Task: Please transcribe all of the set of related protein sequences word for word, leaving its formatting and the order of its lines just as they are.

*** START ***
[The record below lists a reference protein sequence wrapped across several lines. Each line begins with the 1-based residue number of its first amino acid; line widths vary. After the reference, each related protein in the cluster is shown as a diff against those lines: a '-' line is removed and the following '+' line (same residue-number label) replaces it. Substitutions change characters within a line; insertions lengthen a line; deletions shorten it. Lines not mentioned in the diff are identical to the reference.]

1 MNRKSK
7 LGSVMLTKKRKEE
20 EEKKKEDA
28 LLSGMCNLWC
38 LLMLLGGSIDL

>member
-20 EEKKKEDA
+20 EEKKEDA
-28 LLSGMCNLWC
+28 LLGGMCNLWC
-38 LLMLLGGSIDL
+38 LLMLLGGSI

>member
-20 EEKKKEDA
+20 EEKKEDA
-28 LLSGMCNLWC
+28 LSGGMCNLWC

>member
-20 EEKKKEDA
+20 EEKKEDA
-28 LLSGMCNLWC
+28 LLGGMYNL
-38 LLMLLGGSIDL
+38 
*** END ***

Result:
[The record below lists a reference protein sequence wrapped across several lines. Each line begins with the 1-based residue number of its first amino acid; line widths vary. After the reference, each related protein in the cluster is shown as a diff against those lines: a '-' line is removed and the following '+' line (same residue-number label) replaces it. Substitutions change characters within a line; insertions lengthen a line; deletions shorten it. Lines not mentioned in the diff are identical to the reference.]

1 MNRKSK
7 LGSVMLTKKRKEE
20 EEKKKEDA
28 LLSGMCNLWC
38 LLMLLGGSIDL

>member
-20 EEKKKEDA
+20 EEKKEDA
-28 LLSGMCNLWC
+28 LLGGMCNLWC
-38 LLMLLGGSIDL
+38 LLMLLGGSI

>member
-20 EEKKKEDA
+20 EEKKEDA
-28 LLSGMCNLWC
+28 LSGGMCNLWC

>member
-20 EEKKKEDA
+20 EEKKEDA
-28 LLSGMCNLWC
+28 LLGGMYNL
-38 LLMLLGGSIDL
+38 